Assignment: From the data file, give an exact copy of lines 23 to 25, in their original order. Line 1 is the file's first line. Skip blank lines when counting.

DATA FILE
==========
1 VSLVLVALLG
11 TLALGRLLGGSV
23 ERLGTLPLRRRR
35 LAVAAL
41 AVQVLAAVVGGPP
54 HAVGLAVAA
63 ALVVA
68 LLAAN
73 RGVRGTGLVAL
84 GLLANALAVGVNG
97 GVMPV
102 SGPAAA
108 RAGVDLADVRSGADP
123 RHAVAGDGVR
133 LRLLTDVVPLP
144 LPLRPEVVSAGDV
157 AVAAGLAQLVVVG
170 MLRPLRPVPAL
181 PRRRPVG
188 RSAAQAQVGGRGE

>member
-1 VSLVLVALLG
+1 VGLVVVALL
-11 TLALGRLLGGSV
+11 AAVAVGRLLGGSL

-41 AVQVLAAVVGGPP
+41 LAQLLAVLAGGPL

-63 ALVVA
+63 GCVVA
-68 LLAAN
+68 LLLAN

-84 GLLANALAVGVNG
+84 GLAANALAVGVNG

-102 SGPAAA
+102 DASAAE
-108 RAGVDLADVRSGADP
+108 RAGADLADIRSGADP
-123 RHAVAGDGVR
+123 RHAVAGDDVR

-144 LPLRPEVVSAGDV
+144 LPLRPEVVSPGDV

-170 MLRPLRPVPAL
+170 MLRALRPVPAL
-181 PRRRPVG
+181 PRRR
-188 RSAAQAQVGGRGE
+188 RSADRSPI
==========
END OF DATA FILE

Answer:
+1 VGLVVVALL
-11 TLALGRLLGGSV
+11 AAVAVGRLLGGSL